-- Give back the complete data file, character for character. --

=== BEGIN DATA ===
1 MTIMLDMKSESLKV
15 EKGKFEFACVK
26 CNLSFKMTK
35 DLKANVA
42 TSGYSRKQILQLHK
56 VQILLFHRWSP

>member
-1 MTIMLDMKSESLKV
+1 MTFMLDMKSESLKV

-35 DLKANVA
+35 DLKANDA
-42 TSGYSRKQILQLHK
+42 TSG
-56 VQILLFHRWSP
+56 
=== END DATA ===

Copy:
1 MTIMLDMKSESLKV
15 EKGKFEFACVK
26 CNLSFKMTK
35 DLKANVA
42 TSGYSRKQILQLHK
56 VQILLFHRWSP

>member
-1 MTIMLDMKSESLKV
+1 MTFMLDMKSESLKV

-35 DLKANVA
+35 DLKANDA
-42 TSGYSRKQILQLHK
+42 TSG
-56 VQILLFHRWSP
+56 